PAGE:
Typical diameters of experimental reactors (e.g., pilot scale and bench scale) may provoke undesired radial temperature profiles if the reactor is not operated in true adiabatic mode. It has been shown that in these experimental reactors, radial heat transfer effects at the hot-spot location are more important than axial heat transfer effects (Mears, 1976). These intrareactor temperature gradients are nearly always more severe than interphase temperature gradients, which are generally more severe than intraparticle temperature gradients. Therefore, isothermal operation of the reactor is critical to the generation of reliable laboratory data. For this task, mathematical criteria aid in understanding what reactor system features can be manipulated to achieve better isothermal control. Based on this, the following recommendations can help to establish isothermal operation:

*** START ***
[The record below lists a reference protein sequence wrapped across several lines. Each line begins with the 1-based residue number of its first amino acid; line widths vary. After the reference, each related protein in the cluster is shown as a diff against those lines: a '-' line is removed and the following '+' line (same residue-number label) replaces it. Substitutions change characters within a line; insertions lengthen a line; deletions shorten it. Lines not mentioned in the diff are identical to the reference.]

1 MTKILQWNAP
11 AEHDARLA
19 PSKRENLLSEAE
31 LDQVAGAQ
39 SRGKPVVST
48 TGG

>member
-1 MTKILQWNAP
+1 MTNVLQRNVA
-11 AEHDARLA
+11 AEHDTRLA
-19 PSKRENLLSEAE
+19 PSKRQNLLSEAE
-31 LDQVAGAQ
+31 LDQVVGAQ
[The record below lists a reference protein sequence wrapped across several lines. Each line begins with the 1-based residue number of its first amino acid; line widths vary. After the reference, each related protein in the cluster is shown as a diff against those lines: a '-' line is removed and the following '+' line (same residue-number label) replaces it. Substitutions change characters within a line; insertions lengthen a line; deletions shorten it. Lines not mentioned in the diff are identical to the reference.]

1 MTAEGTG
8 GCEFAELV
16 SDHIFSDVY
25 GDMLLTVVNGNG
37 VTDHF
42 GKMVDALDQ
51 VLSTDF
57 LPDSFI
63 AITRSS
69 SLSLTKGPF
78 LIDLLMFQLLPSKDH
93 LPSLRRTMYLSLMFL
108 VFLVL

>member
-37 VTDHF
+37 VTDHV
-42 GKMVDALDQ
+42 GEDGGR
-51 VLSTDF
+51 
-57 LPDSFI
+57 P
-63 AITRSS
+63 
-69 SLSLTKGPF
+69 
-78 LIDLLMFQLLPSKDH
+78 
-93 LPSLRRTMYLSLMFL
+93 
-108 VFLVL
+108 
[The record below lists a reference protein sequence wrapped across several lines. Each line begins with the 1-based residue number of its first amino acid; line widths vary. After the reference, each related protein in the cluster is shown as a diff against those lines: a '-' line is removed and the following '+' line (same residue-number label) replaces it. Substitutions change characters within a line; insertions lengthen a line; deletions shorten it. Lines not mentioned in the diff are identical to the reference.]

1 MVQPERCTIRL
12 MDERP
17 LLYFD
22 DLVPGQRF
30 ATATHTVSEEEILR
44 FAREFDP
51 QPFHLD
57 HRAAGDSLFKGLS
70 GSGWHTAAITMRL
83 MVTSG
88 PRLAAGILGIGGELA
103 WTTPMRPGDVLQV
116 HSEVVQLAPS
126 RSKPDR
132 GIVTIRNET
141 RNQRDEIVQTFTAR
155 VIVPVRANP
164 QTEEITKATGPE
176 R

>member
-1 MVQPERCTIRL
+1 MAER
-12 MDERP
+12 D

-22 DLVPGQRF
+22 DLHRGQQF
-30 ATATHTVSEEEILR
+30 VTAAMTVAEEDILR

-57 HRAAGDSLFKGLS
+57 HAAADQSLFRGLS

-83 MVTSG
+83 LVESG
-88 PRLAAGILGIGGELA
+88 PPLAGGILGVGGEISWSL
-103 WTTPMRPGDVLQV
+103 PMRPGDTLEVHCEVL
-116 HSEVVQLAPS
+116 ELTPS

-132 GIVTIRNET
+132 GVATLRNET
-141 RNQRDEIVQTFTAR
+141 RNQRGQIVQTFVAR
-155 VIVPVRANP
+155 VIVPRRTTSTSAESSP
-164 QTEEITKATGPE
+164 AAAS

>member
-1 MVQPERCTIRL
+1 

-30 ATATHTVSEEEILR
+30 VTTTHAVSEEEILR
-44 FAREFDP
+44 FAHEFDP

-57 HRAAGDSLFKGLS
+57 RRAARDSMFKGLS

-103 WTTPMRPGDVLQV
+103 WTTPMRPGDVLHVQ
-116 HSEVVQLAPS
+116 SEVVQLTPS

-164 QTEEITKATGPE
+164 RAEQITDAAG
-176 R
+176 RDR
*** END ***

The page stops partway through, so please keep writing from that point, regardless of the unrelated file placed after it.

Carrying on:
• Low conversion levels

• Small catalyst particles

• Dilution of catalyst bed with inert particles to decrease bed voidage

• High thermal conductivity catalyst support

• Feed diluents with high thermal conductivity

• High flow rates

• Decreased reactor diameter

Mears (1971) has pointed out the importance of decreasing the diameters of both the reactor and the catalyst particles to minimize radial interparticle heat transport limitations in experimental FBRs with heat exchange at the wall. However, this may not be appropriate to avoid the wall effect. The approximate criterion derived by Mears (1971) for determining the existence of radial interparticle heat transfer limitations often causes severe deviations from the isothermal plug- flow operation desired. Mears (1971) established that <5% deviation in the reaction rate due to radial temperature gradients for high values of dR/dpe (>100), where heat transfer resistance at the wall of the reactor is negligible, is found if Eq. (2.4) (Table 2.1) is fulfilled. However, for small laboratory reactors, heat transfer resistance at the wall cannot be neglected. If it is significant, for such a deviation in the reaction rate in cases when dR/dpe < 100, the interparticle criterion becomes Eq. (2.5). This criterion is conservative when applied at the inlet section of a reactor, but it does apply at any cross section in reactors with linearly decreasing dilution, and at the hot spot in undiluted or uniformly diluted beds.